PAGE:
Moments define international football. From David Trezeguet’s Golden Goal at Euro 2000 to Zinedine Zidane’s headbutt - entire tournaments are often remembered by just one era-defining moment. For England’s resurgent Three Lions, the player who has produced the most iconic moments over the past two tournaments has not been Golden Boot winner Harry Kane - but Kieran Trippier.
I was in Manchester’s fan-park at Castlefield Bowl in 2018 for the World Cup semi-final, with thousands of others - but every single person reading this will remember exactly where they were when Trippier’s free-kick hit the back of the net, just five minutes in. A moment in time that is forever branded onto the brains of followers of the Three Lions, created by England’s right wing-back.
That was England’s greatest World Cup moment since 1966 and a whole generation of fans who had nothing to cheer for decades, were finally given something truly spectacular to remember. This particular writer then had to stand covered in beer for two hours as it all fell apart, but that moment when the ball hit the back of the net will never leave me.
Few would imagine he would give us another spectacular moment just three years later, this time in the Euro 2020 final. He was not the scorer, but instead the provider, as his perfect cross found Luke Shaw who gave England another memorable early lead. The Three Lions have only ever scored five goals in major finals and four of them came in 1966. This was another truly special moment.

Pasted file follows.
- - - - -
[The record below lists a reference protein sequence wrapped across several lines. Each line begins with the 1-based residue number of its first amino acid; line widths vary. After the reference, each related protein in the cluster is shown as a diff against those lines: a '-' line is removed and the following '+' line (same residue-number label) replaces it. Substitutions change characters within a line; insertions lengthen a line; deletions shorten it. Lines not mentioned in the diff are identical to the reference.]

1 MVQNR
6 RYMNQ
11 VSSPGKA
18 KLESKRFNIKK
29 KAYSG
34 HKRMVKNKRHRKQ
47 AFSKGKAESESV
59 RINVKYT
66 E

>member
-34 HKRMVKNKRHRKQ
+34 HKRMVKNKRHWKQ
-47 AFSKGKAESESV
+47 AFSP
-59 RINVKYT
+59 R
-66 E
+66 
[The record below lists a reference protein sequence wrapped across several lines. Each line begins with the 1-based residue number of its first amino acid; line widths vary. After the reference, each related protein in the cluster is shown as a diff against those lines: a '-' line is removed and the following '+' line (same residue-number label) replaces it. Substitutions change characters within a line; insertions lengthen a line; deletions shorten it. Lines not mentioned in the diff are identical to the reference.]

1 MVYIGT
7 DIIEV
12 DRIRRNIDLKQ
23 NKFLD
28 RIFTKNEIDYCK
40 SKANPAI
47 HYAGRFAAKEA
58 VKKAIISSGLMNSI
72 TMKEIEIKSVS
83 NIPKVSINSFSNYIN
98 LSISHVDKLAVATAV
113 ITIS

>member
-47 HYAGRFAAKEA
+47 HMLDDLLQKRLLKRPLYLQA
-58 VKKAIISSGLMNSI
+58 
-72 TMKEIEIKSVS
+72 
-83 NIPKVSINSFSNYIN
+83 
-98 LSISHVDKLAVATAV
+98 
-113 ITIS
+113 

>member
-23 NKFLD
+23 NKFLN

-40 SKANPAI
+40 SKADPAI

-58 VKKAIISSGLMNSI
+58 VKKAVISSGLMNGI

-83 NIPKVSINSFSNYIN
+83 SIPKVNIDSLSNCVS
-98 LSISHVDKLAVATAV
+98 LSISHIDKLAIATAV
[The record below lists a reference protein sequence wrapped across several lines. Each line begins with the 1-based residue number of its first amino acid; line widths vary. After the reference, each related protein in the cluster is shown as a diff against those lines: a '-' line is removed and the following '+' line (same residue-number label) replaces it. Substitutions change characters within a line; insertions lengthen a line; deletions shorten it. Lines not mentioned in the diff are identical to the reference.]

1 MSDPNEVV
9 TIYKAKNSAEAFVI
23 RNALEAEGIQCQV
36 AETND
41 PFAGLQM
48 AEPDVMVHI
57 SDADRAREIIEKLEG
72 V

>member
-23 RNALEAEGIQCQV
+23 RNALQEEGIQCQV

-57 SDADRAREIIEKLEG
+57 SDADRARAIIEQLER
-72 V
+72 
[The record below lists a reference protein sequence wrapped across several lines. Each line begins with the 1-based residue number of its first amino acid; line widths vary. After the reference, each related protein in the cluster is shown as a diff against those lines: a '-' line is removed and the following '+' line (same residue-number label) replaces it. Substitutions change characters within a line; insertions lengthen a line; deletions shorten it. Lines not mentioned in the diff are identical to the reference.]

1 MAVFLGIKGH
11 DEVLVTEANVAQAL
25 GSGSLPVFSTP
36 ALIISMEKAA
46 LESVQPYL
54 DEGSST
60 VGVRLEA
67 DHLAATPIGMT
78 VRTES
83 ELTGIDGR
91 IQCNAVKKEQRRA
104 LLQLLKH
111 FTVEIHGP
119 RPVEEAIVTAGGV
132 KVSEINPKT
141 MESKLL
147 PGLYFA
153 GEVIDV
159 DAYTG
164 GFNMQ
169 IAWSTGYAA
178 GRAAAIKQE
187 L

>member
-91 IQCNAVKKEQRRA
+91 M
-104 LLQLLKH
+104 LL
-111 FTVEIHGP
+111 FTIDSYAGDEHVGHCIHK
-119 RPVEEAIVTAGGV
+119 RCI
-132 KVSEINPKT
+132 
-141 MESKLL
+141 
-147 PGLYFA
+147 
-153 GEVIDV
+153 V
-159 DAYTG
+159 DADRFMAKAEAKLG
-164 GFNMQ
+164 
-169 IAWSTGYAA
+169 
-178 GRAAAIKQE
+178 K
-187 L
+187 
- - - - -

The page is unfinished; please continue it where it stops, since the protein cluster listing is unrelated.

For his role in these two goals alone, Trippier will forever be remembered as an England international. Yet, he still seems like the underrated man at the bottom of the list when it comes to talk about Gareth Southgate’s options at right-back. Kyle Walker has been an incredible servant and his pace is so important to England, Reece James is a talented option at wing-back given his performances for Chelsea in that position and Trent Alexander-Arnold is a quality attacking performer for his club, but is yet to show the defensive consistency needed at international level.
Trippier is the most experienced, a reliable option for Southgate to call upon on the right or left, and is the best defender of any of the right-backs mentioned. He also has an excellent set piece delivery and can hit a free-kick, as we found out in 2018. His club career has also taken off in recent years and now, he looks set for a return to the Premier League with Newcastle United.
Perhaps playing out in Spain has wrongly pushed him out of the media spotlight but under one of the great defensive coaches in world football, Diego Simeone, he has won La Liga and improved as a player. The 31-year-old played in a Champions League final for Spurs before his Spanish expedition and it is obvious that the North Londoners have failed to adequately replace him since his departure.
For £25m, Newcastle are getting a world class right-back, who can comfortably play as a wing-back and has a deadly set piece delivery. Importantly for the Magpies and Eddie Howe, this is an incredibly sensible first signing under their new owners. He isn’t the biggest name in the world, but he will drastically improve their defence with both his ability and leadership, and he should be able to help them move away from the relegation zone, along with other signings.
When you compare his signing to Manchester City’s first signing, when they dramatically bought Real Madrid’s Robinho for £35m - this feels like a much more logical addition, rather than just a big name. Trippier has given England fans the best moments of their lives over the past few years, and now the Geordies will hope he can deliver them some equally special performances. It’s safety first, on all fronts for the Magpies. As a risk-averse signing to secure survival, Trippier makes perfect sense.